Presenting a new original story, “Ghost Hedgehog,” by fantasy author Nina Kiriki Hoffman.
With all the places ghosts could go, in this world and the next, why do they keep hanging around Jack?
It’s like I got spikes on my back, and every ghost who wants to stick around on Earth grabs one and hangs on.
Mrs. Jernigan, my fifth-grade teacher, was the first ghost who hooked on to me.
My best friend Mike and I were sitting in the back corner of the classroom like always, near the window and a little beyond the range of Mrs. Jernigan’s chalk-throwing accuracy. We were sitting behind tall girls, so we could duck, too. The old radiator ticked beside me without letting out much heat, and the fluorescent lights buzzed and flickered. Mrs. Jernigan, a brown mountain behind her desk up front, stood and read to us from an account of the Battle of Concord; her voice droned. Spring was waiting just outside the window, but the day was rainy, so I wasn’t totally longing to be outside the way I usually did.
Three shades lingered in our classroom, but they were really old and faded and easy to ignore. Better than my kindergarten classroom had been, where a kid had died from a fall the year before.
Mike leaned over and muttered, “Gah, Jack. How can she make this boring? It’s about a fight!“
Mrs. Jernigan stopped class by slapping her yardstick down on her desk, a tactic she used often. Her face got red. She laid into Mike for talking, but she left me alone, even though I was the one he’d been talking to. Mike was always the one who got in trouble. My superpower was going unnoticed, a skill I had developed as a reaction to getting noticed too much by the wrong people when I was little.
One minute Mrs. Jernigan was this big woman in brown clothes with a wide-open mouth and all kinds of mean words coming out, and the next she sagged sideways and thumped to the floor.
While all the girls were screaming except Laurie Hartnett, who whipped out her cell phone (strictly forbidden and confiscatable in Mrs. Jernigan’s class) and called 911, and all the guys were going, ”Oh, gross,“ something smoked up out of Mrs. Jernigan’s body and dived right for me. I felt this cold tingle in my back that just got worse.
It wasn’t until I looked in a mirror in the boys’ bathroom later that day that I realized I had a new shadow hanging over me, with Mrs. Jernigan’s ominous outline.
My dad said Mrs. Jernigan died of an excess of meanness—she had taught his fifth-grade class, too, and he still remembered her after he turned into a grown-up.
Two days later, I was in the cafeteria when Mrs. Jernigan’s ghost woke up. Everybody in my class was there, our backpacks at our feet as we sat around three of the long brown tables, having our first group session with a counselor, who was supposed to stop us from being traumatized by Mrs. Jernigan’s death. The beige linoleum stank of disinfectant, and the lunch ladies were busy clanking behind the counter, putting together the vats of stuff they called food.
Mrs. Jernigan woke up and argued with the counselor.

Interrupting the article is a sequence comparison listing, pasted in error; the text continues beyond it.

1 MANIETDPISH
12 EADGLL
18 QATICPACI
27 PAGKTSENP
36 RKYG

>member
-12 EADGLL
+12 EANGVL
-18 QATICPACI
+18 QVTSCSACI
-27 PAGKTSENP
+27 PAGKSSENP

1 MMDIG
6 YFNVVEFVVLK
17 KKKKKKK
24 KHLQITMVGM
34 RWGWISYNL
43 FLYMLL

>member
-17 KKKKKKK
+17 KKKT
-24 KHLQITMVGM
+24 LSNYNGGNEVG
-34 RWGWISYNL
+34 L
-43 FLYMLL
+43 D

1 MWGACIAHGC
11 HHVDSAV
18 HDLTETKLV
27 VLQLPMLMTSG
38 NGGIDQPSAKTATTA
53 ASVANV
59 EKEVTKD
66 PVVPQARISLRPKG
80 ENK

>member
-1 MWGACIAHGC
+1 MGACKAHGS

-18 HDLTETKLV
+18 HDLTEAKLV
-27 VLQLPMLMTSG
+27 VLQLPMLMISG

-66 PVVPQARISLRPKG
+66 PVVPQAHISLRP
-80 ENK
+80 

”No, I’m not in a better place,“ she yelled. ”I’m in the same place, except everybody ignores me!“
I hunched my shoulders.
”Except you, Jack. What good is that? You’re such a spineless mouse!“ She paced around, yelling so much I couldn’t hear what the counselor said. Mike told me later I hadn’t missed anything.
Mrs. Jernigan was my constant companion. She hung on to my back and heard all the things people said about her after she died, and she saw and heard everything else that went on in my life, which was terminally embarrassing, but you can’t stop yourself from going to the bathroom or taking a shower. Well, not forever, anyway.
So I had Mrs. Jernigan hanging on to my back, and that was a total nightmare, until the night I had a real nightmare.
Six bony monsters twice my height dragged me toward a hole in the ground that was full of fire and wails and screams. I knew I was going down there to be burnt and tortured, and I was struggling without in any way affecting the monsters, when up popped Mrs. Jernigan, wielding a battle-ax. She looked wild, her hair loose from her bun and boiling around her head, and she was huge, even huger than she’d been in life. She was wearing a wild red dress and long red fingernails. Her eyes glowed with green fire, and her mouth was so red I wondered if she’d been drinking blood.
Whack, whack, whack! Mrs. Jernigan swung her ax. Off went the monsters’ arms. They shrieked and fled down into the burning hole. I lay on the dark ground, monster hands still gripping my arms and legs, and me all scraped up from being dragged over rocks. Mrs. Jernigan dropped the ax and knelt beside me, and all the red on her toned down to orange. ”Jack, are you all right?“ she asked, prying monster hands off me and tossing them over her shoulder.
I caught my breath and managed not to cry. ”Yes, Mrs. Jernigan. Thanks for saving me.“
”Yes, well,“ she said. She sounded grumpy, the way she used to when a kid in her class sassed her. She pulled the last monster hand off me with a jerk that joggled my elbow. ”You better wake up now, or you’ll be late for school.“
Just like that, I woke up in my own bed, looking up at the pterodactyl flying above, and the little biplane next to it, and the zeppelin, and Mince the dragon, and the fuzzy puppet bat that was bigger than the dragon and the pterodactyl put together. Dad had helped me hang all those guys from my ceiling. I usually fell asleep deciding who was fighting who.
I could tell by the light shining sideways on them that it was morning.